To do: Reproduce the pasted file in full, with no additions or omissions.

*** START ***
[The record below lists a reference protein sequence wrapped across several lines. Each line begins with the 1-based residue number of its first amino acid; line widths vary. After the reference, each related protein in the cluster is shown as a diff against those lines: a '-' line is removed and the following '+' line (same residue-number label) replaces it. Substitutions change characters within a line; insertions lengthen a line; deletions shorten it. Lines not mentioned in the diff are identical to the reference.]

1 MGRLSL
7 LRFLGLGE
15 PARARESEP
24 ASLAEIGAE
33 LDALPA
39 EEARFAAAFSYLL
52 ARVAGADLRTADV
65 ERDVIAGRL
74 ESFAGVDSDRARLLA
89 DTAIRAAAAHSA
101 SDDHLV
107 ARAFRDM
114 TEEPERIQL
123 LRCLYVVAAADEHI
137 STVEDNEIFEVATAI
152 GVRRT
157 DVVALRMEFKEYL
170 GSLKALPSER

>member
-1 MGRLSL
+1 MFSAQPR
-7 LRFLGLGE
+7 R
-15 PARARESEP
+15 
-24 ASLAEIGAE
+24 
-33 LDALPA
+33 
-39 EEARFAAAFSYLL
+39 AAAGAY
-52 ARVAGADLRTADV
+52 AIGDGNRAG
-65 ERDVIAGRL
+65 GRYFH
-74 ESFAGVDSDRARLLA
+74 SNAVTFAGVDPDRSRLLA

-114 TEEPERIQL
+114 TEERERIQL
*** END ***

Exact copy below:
[The record below lists a reference protein sequence wrapped across several lines. Each line begins with the 1-based residue number of its first amino acid; line widths vary. After the reference, each related protein in the cluster is shown as a diff against those lines: a '-' line is removed and the following '+' line (same residue-number label) replaces it. Substitutions change characters within a line; insertions lengthen a line; deletions shorten it. Lines not mentioned in the diff are identical to the reference.]

1 MGRLSL
7 LRFLGLGE
15 PARARESEP
24 ASLAEIGAE
33 LDALPA
39 EEARFAAAFSYLL
52 ARVAGADLRTADV
65 ERDVIAGRL
74 ESFAGVDSDRARLLA
89 DTAIRAAAAHSA
101 SDDHLV
107 ARAFRDM
114 TEEPERIQL
123 LRCLYVVAAADEHI
137 STVEDNEIFEVATAI
152 GVRRT
157 DVVALRMEFKEYL
170 GSLKALPSER

>member
-1 MGRLSL
+1 MFSAQPR
-7 LRFLGLGE
+7 R
-15 PARARESEP
+15 
-24 ASLAEIGAE
+24 
-33 LDALPA
+33 
-39 EEARFAAAFSYLL
+39 AAAGAY
-52 ARVAGADLRTADV
+52 AIGDGNRAG
-65 ERDVIAGRL
+65 GRYFH
-74 ESFAGVDSDRARLLA
+74 SNAVTFAGVDPDRSRLLA

-114 TEEPERIQL
+114 TEERERIQL